A forester studying diameter growth of red pine believes that the mean diameter growth will be different from the known mean growth of 1.35 in./year if a fertilization treatment is applied to the stand. He conducts his experiment, collects data from a sample of 32 plots, and gets a sample mean diameter growth of 1.6 in./year. The population standard deviation for this stand is known to be 0.46 in./year. Does he have enough evidence to support his claim?

Step 1) State the null and alternative hypotheses.

- Ho: μ = 1.35 in./year
- H
_{1}: μ ≠ 1.35 in./year

Step 2) State the level of significance.

- We will choose a level of significance of 5% (α = 0.05).

Step 3) Compute the test statistic.

- For this problem, the test statistic is:

\[z=\frac{1.6-1.35}{\frac{0.46}{\sqrt {32}}}=3.07 \nonumber \]

The p-value is two times the area of the absolute value of the test statistic (because the alternative claim is “not equal”).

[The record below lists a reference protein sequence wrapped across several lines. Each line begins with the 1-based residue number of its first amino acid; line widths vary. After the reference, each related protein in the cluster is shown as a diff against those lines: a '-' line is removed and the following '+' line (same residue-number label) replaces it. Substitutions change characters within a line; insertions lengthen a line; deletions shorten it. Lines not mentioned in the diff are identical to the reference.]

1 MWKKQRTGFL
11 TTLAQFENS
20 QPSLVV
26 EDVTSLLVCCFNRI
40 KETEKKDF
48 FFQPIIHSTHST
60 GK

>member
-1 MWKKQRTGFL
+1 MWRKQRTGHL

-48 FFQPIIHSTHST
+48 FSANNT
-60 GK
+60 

- Look up the area for the Z-score 3.07 in the standard normal table. The area (probability) is equal to 1 – 0.9989 = 0.0011.
- Multiply this by 2 to get the p-value = 2 * 0.0011 = 0.0022.

Step 4) Compare the p-value to alpha and state a conclusion.

- Use the Decision Rule (if the p-value is less than α, reject H
_{0}). - In this problem, the p-value (0.0022) is less than alpha (0.05).
- We reject the H
_{0}. We have enough evidence to support the claim that the mean diameter growth is different from 1.35 inches/year.

Let’s look at Example 7 again.

A researcher believes that there has been an increase in the average farm size in his state since the last study five years ago. The previous study reported a mean size of 450 acres with a population standard deviation (**σ**) of 167 acres. He samples 45 farms and gets a sample mean of 485.8 acres. Is there enough information to support his claim?